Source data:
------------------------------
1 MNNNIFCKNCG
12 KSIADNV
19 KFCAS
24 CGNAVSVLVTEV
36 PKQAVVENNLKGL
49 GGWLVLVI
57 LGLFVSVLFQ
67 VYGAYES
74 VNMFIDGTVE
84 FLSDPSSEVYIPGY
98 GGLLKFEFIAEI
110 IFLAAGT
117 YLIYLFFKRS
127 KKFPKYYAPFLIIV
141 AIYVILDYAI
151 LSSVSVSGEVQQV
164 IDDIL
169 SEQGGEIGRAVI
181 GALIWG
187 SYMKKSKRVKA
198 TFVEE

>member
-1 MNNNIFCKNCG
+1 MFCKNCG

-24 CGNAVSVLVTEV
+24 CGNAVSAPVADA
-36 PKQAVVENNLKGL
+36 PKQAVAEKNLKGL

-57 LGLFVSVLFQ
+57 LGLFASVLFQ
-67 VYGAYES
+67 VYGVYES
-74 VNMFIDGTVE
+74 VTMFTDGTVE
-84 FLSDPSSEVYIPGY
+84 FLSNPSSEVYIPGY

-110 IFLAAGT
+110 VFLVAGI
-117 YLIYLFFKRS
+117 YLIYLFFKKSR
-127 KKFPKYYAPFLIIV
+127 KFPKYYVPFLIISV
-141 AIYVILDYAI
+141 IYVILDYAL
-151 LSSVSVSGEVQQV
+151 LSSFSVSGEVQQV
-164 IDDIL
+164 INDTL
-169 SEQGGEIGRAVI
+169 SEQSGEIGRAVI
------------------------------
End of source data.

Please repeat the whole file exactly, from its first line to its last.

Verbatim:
1 MNNNIFCKNCG
12 KSIADNV
19 KFCAS
24 CGNAVSVLVTEV
36 PKQAVVENNLKGL
49 GGWLVLVI
57 LGLFVSVLFQ
67 VYGAYES
74 VNMFIDGTVE
84 FLSDPSSEVYIPGY
98 GGLLKFEFIAEI
110 IFLAAGT
117 YLIYLFFKRS
127 KKFPKYYAPFLIIV
141 AIYVILDYAI
151 LSSVSVSGEVQQV
164 IDDIL
169 SEQGGEIGRAVI
181 GALIWG
187 SYMKKSKRVKA
198 TFVEE

>member
-1 MNNNIFCKNCG
+1 MFCKNCG

-24 CGNAVSVLVTEV
+24 CGNAVSAPVADA
-36 PKQAVVENNLKGL
+36 PKQAVAEKNLKGL

-57 LGLFVSVLFQ
+57 LGLFASVLFQ
-67 VYGAYES
+67 VYGVYES
-74 VNMFIDGTVE
+74 VTMFTDGTVE
-84 FLSDPSSEVYIPGY
+84 FLSNPSSEVYIPGY

-110 IFLAAGT
+110 VFLVAGI
-117 YLIYLFFKRS
+117 YLIYLFFKKSR
-127 KKFPKYYAPFLIIV
+127 KFPKYYVPFLIISV
-141 AIYVILDYAI
+141 IYVILDYAL
-151 LSSVSVSGEVQQV
+151 LSSFSVSGEVQQV
-164 IDDIL
+164 INDTL
-169 SEQGGEIGRAVI
+169 SEQSGEIGRAVI